I’ve managed to get a fair bit of time on the layout this past week in the lead-up to Christmas with only the occasional interruption due to the better half wanting me to work on her walk in wardrobe or the cat demanding to be fed thus making a trip to the supermarket necessary. I managed to do about 75% of my Christmas shopping online this year but this paled by comparison with the number and variety of materials and supplies I’ve been buying for the layout online.
I’d started this past week with the firm intention of laying at least some of the track in the storage yard, however it only took the consumption of one beer while I sat looking at the length of the storage lines leading to the turntable to make me realize that a major revision to the plan was called for. I will now have 6 storage lines instead of 5 and all of them will be significantly longer after the inclusion of some curved points which have been pushed something like 750mm further back up the yard. Of course the first thing I did after I decided to make this change was to take stock of the curved points I had on hand. I would need 2 left hand ones for this change and another for the entrance to the yard in Raworth, a stop on the line that is yet to be built. Great news, I had 4 curved Peco points in the cupboard, all of them right handed. @%&%$*&! 🙂 I placed an order online with my usual supplier but having only placed this 4 days before Christmas my plans to lay some of the storage lines was going to have to wait. What to do next?
I spent a few hours refurbishing a small cabinet that I built something like 20 years ago to house my power packs and electronic boxes on my last HO layout. As I’ve not had a permanent layout in the intervening years when this layout came down the cabinet was trundled around the state with me and last saw service as a “make-do” spray painting station. I need somewhere to house my DCC system, the power packs to supply the command control system and other layout functions, a place to gather the power cords in place at a power board and a place to store all the other paraphernalia that goes along with these needs like throttles and cords. I decided that it would be honoring this little cabinet to place it back in service in its original function and a few hours work to remove various additions, extract some very old transformers and adjust a door that was always sticky saw it carried upstairs ready to be pressed into service next week.
The next logical job on the layout was to “fill the gap” at Queens Wharf created by the splitting of this little layout into two parts to allow for the extension of the loop. I’d already decided that within the yard limits of QW I would hand lay the track to match the track that already exists there so this meant getting the roadbed installed within the yard and making a start on laying the track. I commenced work by carrying out some work on the new bench work tables that the layout is now sitting on and securing the layout to these. I then made some adjustments to some ply roadbed pieces I’d cut up weeks ago and which had been sitting on the layout gathering tools on their surfaces while I worked on other projects. I’ve made a start on the track and I’ll detail my method of hand laying track in a follow-up post but in this post I thought I’d detail how I started with the remnants of a small portable layout and ended up with almost none of this left in its original condition.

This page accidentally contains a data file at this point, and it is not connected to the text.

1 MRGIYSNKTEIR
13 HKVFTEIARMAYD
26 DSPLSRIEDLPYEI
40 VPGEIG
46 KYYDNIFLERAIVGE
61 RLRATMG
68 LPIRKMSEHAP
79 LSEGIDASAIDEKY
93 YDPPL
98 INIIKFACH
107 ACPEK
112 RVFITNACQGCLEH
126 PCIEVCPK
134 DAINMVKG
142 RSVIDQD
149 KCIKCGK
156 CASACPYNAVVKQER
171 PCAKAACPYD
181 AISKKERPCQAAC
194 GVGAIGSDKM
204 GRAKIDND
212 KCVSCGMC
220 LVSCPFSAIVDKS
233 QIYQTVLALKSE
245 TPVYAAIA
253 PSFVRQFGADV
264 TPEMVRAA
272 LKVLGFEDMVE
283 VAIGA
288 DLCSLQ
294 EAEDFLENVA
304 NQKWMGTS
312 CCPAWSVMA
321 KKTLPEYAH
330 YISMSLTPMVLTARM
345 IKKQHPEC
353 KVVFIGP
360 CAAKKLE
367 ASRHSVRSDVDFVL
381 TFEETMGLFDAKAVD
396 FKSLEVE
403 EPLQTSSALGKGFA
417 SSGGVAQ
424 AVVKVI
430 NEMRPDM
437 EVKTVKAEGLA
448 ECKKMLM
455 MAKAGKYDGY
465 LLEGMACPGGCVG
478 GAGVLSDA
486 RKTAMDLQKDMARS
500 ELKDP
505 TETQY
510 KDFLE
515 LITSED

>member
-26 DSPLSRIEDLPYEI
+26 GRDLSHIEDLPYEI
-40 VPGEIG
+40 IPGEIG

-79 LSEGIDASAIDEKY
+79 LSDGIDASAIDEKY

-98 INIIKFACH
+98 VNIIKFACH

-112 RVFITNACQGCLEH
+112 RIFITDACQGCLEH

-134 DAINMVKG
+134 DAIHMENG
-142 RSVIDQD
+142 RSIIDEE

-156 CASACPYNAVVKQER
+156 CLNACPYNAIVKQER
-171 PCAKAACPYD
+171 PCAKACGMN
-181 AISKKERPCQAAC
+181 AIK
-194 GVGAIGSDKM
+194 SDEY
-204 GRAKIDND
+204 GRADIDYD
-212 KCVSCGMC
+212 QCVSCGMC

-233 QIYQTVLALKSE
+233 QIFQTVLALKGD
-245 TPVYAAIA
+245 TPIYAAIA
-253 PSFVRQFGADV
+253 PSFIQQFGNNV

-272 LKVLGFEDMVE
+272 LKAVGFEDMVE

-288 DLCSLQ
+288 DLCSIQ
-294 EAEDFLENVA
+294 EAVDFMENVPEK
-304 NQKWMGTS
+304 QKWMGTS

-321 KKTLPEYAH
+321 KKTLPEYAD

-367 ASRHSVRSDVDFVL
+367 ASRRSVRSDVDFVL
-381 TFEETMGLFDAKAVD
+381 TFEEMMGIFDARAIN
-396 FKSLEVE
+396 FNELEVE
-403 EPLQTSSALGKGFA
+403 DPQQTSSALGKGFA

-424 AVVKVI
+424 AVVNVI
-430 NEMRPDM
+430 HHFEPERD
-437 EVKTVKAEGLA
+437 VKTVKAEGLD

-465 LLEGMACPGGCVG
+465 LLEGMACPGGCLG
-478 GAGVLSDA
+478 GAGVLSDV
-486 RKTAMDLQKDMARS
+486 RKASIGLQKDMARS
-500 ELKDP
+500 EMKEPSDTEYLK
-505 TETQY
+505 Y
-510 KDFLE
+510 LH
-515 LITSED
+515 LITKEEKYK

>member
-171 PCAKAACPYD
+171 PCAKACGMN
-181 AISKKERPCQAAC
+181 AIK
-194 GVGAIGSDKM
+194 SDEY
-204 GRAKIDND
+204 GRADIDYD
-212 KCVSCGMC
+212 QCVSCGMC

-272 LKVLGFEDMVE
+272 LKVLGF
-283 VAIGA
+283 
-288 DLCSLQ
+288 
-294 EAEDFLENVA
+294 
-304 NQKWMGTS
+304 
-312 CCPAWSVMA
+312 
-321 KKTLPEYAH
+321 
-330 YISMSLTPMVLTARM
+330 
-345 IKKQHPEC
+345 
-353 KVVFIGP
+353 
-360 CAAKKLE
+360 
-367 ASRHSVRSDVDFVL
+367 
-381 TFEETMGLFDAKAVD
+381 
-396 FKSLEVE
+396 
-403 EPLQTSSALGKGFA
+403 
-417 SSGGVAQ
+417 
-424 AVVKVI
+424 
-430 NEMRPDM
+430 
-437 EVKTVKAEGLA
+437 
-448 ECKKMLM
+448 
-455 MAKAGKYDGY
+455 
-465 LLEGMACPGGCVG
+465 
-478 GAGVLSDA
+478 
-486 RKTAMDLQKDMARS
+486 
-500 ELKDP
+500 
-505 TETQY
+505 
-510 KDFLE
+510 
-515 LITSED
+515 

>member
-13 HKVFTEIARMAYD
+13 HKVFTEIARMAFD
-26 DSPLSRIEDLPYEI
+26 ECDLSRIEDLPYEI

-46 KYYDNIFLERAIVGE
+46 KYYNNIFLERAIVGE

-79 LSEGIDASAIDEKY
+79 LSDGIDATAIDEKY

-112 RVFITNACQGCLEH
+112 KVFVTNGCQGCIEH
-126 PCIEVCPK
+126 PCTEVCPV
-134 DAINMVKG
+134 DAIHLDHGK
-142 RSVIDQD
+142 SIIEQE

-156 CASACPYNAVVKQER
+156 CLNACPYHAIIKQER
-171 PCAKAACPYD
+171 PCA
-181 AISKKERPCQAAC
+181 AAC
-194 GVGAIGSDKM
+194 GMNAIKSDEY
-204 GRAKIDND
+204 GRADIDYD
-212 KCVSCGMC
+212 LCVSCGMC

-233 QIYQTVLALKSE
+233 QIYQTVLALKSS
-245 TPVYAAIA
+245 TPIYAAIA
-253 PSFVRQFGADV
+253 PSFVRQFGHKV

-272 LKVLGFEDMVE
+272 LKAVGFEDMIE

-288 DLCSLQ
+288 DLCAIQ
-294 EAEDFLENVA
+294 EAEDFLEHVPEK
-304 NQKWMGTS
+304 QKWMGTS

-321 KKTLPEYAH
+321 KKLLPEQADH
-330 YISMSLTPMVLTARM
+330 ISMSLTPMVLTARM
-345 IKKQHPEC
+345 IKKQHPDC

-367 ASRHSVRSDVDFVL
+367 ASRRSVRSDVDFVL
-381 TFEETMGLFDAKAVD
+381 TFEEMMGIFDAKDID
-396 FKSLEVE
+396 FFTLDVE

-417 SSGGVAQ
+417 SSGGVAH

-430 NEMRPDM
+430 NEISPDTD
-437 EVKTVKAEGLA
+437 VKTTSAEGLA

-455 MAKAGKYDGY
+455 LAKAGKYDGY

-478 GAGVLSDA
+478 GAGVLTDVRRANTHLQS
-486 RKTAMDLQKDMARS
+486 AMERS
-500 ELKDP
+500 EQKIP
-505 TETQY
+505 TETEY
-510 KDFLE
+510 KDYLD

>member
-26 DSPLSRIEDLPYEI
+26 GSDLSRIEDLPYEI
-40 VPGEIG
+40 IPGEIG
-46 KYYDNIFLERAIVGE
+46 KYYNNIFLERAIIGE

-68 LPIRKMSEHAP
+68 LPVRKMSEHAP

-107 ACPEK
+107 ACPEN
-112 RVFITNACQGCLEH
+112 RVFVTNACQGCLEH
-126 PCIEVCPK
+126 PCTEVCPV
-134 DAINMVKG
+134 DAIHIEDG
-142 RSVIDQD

When I decided to use QW and Morpeth in the construction of this layout t was intended to be a head start on construction. The restrictions and challenges of trying to cram the two layouts into this space would be compensated for be having a detailed layout up and running much faster. If the process of getting the layouts to fit led to significant portions of those layouts either having to be abandoned or discarded then I may as well start from scratch and build an entirely new layout.
I started by wondering what was holding the goods shed in place: two screws and a little paint was the answer so this scene is now sitting on a shelf in my storage cupboard. I really couldn’t see the point of leaving the stubby lengths of track in place at this end of the yard as these were only “make-do” anyway so I removed the track and the associated benchwork. Now that I have a clean slate I’ll put some thought into what I’m going to do with this space as I digest my Christmas Biryani. For some reason the better half has decided were going to go with Indian food for Christmas day celebrations this year 🙂
While I was under the layout I decided to determine what was securing the station platform and waiting hut scene to the benchwork: very little it turned out. I gave the scenery base it was sitting on a gentle poke with my fingers and the whole scene lifted. So I pulled the whole scene free from the layout and placed it further up the line just to see if it would fit.
I will have to consider whether I like the station in this location and also whether I wish to leave the station facilities as they were at the real QW which were spartan indeed. In my expanded and enhanced QW such a small, open platform seems a little out of place. An A2 or A3 station building would seem more appropriate for this location. Who knows, Queens Wharf station platform may get a new lease of life at a location a little further up the line. Then again, I might just leave things as is.
Merry Christmas everyone.